And now, let’s look at cost, perhaps the most critical consideration. 


Below is a table of very rough hardware costs for the various options that do not include any development fees or margins paid to suppliers which might design such a product. 


Depending on your background, you may find these prices high. Still, they are realistic, if not optimistic, landed costs for companies that outsource manufacturing once you've included plastic enclosure, battery and shipping.


Hardware Prices (USD) by Connectivity Solution





4G CAT 1


5,000 Devices





>1 Million Devices






Perhaps more importantly than device costs, we also have network, platform/software and administration costs. For projects spanning multiple years, these costs quickly become a significant deciding factor. 


Below is a table of what you could expect to pay for just the network costs, per month, per device sending once per hour at most.


IoT Connectivity Prices (USD)




Global Cellular


200 - 5000 Devices


$ 0.5

$30 over 5 years


$ 0.5



$ 0.5 - $ 15

$30 - $900 over 5 years

~ 500 K Devices


$ 0.1

$ 6 over 5 years


$ 0.15

$ 9 over 5 years


$ 0.1 - $ 8

$ 6 - $ 480 over 5 years


Note: The vast range in costs for satellite connectivity reflects the different options now available. The lower end is provided by new players in the space such as Hiber, the higher end by incumbents such as Iridium and Globalstar.


Conclusion: 5 tips for choosing IoT connectivity


Referring back to our perfect IoT device having the smallest size, the best coverage, magically low power consumption, oodles of bandwidth and a rock bottom price, which connectivity option should you pick?


Size: For the smallest possible device covering the longest distances, with the most reliability, without investing a lot of time and money into antenna and product design, it has to be Cellular. If the requirement is 'small' rather than 'smallest', then LPWAN definitely deserves some consideration.


Coverage: Local and regional deployments with a high(ish) density of devices may well be served with NB-IoT or managed / private LPWAN networks. For true global connectivity outdoors, including oceans, it needs to be Satellite. For everything else, Cellular (LTE-M / 4G) is almost always the best option (with a 2G fallback if required).


Power: LPWAN /NB-IoT just about wins this one, but unless you're pushing for updates as frequently as possible, then the power used in transmission becomes negligible in comparison to other power drains (notably GPS and sleep current). In terms of a Power + Deployability metric, Cellular (LTE-M / 4G) is the way to go.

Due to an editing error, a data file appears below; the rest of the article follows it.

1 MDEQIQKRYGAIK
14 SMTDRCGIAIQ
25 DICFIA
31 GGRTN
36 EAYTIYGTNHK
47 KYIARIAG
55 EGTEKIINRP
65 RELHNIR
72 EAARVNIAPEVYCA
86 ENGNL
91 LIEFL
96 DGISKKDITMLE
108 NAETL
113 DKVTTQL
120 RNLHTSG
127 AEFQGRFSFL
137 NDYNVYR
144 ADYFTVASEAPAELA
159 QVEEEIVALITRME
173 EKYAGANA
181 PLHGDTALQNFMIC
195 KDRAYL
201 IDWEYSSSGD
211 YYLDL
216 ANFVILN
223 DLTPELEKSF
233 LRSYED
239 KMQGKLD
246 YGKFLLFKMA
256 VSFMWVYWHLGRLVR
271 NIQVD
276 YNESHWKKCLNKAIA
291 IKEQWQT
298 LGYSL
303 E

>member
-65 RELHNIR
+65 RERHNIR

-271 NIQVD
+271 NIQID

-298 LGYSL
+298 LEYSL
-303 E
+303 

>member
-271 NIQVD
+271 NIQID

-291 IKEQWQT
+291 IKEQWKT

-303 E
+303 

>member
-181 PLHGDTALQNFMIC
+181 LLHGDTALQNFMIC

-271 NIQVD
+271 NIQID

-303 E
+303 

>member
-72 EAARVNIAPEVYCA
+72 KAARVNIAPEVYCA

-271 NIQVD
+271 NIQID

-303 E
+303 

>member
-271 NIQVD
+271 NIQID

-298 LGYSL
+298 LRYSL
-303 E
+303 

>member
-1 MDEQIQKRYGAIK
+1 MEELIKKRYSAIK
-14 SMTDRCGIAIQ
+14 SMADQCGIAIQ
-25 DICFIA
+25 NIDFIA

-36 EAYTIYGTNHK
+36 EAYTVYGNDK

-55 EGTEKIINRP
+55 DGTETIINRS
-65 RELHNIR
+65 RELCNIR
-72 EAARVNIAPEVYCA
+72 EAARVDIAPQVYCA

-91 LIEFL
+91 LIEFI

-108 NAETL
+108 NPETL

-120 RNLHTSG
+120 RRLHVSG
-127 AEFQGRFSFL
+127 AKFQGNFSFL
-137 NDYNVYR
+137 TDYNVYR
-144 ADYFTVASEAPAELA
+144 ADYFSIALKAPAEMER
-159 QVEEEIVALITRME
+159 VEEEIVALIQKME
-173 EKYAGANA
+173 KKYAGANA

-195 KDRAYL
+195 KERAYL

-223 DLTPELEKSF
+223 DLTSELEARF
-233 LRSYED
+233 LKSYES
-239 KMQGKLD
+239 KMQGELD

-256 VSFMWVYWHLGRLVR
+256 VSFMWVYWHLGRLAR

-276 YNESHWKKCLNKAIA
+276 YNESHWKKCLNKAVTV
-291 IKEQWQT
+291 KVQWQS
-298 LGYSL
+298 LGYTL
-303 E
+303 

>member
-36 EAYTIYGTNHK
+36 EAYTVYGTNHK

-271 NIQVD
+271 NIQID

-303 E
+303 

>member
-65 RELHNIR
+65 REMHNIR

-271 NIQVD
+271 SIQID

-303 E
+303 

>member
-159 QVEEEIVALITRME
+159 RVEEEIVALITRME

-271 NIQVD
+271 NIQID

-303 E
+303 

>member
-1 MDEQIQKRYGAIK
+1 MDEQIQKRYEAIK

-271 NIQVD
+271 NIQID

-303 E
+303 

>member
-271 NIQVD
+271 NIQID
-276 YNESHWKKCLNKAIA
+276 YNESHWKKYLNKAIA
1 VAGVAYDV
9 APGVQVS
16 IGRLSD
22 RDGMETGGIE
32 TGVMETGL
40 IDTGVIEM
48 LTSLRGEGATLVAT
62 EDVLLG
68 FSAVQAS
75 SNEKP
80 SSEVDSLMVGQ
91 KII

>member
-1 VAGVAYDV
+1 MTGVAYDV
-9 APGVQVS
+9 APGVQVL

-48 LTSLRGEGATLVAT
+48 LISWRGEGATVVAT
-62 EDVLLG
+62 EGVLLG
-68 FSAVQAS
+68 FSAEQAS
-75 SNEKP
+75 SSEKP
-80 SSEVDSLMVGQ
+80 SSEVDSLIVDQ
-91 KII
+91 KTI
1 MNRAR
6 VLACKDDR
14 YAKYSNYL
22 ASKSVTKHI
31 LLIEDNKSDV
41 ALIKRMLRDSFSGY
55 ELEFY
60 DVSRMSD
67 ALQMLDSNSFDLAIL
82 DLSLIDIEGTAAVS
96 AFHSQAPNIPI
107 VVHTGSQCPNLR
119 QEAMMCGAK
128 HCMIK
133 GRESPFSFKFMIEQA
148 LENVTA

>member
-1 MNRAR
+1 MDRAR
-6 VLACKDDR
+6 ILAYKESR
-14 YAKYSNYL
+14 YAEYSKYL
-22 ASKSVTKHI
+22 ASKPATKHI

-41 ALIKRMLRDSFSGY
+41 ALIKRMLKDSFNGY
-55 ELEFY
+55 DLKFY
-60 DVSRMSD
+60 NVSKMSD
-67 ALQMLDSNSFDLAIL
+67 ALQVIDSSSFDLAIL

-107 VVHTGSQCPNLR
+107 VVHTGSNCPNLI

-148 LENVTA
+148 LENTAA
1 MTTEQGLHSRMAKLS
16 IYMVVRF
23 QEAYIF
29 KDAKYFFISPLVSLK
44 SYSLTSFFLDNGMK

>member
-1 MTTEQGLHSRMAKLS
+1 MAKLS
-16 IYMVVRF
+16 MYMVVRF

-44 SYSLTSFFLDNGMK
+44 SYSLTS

Data: My recommendation here is to opt for Cellular. This stems from the need to update devices OTA (over the air). Unless you've had a product in production for 3 years, you’ll likely need to push out firmware updates. Not to mention systems that can't be updated are a terrible security vulnerability.


Price: LPWAN wins here, but I would argue that the difference over 5 years of ~$5-20 between LTE-M and LPWAN / NBIoT is pretty small once you've included software and admin costs over that time.


The best connectivity is ...


LPWAN / NBIoT vs LTE-M: the differences aren't as significant as you might expect. For most long-range IoT projects, you'll likely find both are perfectly workable options if the coverage is available. 


Satellite connectivity has its place, but the trade-offs in terms of size, data capability and cost mean it's only suited to a small number of applications. New players in the field may change that, but not any time soon.


Personally, I will almost always recommend LTE-M for new projects for all the reasons listed above and because the majority of our customers want a system that always works (even if they don't absolutely need it). NB-IoT has its place, but only really in static, single country deployments.


Sometimes a customer will have a groundbreaking idea that pushes technology to its (current) extreme: these usually break one or more of the assumptions made in this post and may well require a different approach.


If you have an interesting problem that needs solving, feel free to reach out via LightBug’s website or contact me on LinkedIn!